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  • Hemipelvectomy as an exceptional treatment for problematic pelvic fractures

A second case involved a toy breed dog presented with chronic constipation over a year after conservative (non-surgical) management of a pelvic fracture elsewhere. The fracture had healed with a mass of new bone called a callus. This and the poor alignment of the fragments had led to a narrowing of the pelvis dimensions through which the dog was struggling to pass faeces. The faeces was then accumulating “upstream” in the large bowel, and causing significant distress.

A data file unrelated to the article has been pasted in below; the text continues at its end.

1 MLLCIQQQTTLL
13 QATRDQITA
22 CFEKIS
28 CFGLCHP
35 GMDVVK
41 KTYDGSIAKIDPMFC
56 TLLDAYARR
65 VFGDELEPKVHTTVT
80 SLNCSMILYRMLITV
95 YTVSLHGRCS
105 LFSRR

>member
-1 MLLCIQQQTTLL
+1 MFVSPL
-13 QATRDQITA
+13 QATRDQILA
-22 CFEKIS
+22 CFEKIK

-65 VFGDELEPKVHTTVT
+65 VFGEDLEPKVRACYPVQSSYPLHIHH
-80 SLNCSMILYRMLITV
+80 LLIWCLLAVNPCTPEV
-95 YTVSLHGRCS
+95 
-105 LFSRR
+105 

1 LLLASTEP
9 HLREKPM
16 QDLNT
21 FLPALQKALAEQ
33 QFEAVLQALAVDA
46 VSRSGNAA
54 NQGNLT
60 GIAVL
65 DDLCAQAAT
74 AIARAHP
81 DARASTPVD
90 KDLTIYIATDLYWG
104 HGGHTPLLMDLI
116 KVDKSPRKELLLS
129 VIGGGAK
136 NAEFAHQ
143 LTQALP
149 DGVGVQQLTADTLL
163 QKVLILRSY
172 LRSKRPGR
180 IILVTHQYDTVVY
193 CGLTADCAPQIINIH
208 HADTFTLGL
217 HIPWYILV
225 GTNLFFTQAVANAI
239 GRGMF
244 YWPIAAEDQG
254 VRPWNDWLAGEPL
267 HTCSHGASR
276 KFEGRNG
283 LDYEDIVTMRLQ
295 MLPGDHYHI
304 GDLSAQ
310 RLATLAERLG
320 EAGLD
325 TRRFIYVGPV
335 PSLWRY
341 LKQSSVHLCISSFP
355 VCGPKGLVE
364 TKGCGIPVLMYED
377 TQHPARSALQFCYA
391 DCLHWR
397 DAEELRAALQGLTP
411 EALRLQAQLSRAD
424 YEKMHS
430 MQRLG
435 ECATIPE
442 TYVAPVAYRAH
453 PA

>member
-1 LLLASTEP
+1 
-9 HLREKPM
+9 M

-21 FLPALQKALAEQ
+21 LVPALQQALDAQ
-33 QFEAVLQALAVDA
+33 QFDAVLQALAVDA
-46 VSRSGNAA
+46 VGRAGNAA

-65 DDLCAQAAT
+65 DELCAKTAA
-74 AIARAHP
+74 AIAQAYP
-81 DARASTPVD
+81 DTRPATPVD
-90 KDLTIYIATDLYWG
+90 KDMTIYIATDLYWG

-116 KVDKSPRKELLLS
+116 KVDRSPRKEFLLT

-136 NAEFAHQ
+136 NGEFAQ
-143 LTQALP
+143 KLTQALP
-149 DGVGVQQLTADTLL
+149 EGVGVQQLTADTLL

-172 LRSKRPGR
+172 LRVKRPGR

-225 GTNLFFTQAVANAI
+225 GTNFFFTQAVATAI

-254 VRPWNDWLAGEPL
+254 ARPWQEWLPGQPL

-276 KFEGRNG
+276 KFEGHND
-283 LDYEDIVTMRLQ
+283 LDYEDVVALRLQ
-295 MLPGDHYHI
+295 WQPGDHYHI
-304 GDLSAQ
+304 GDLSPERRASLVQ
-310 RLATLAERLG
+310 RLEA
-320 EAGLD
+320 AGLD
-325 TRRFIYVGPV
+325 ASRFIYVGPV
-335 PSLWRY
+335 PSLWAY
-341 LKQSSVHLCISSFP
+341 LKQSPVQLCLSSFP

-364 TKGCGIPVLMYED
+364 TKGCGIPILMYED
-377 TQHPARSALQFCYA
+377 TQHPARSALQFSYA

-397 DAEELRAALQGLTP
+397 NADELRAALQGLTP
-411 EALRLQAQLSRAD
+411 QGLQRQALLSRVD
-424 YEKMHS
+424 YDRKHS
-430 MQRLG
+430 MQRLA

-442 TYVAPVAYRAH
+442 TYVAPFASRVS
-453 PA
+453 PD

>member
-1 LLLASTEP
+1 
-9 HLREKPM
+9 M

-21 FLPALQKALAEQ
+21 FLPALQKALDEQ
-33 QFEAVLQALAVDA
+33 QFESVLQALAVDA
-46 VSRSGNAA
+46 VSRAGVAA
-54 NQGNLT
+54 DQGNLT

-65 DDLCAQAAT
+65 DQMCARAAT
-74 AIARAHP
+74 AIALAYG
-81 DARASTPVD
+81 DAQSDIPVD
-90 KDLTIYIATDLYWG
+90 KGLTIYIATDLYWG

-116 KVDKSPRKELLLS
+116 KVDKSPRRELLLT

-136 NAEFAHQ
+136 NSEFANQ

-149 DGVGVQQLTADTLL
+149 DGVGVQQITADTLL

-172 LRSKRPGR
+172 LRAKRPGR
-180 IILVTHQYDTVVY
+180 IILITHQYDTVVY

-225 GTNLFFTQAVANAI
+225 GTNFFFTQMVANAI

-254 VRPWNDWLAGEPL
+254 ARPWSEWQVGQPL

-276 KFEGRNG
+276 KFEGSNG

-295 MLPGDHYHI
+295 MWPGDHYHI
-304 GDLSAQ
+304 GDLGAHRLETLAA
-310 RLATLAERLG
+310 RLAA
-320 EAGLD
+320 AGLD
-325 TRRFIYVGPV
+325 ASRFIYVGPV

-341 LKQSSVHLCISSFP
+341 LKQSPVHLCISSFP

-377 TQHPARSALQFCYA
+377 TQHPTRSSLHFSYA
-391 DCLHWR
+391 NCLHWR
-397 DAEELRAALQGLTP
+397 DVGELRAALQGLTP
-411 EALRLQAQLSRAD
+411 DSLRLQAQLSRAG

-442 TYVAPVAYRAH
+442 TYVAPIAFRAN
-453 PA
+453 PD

Initially we re-cut the pelvis with a bone-saw and used a plate to fix it into a position with improved pelvic dimensions. The patient wasn’t amenable and although initial results were encouraging, constipation persisted in the months following surgery. So we removed one side of the pelvis as part of a hind limb amputation and the patient was then able to pass faeces much more easily, and was still able to get around just fine on three legs.

21st October 2013

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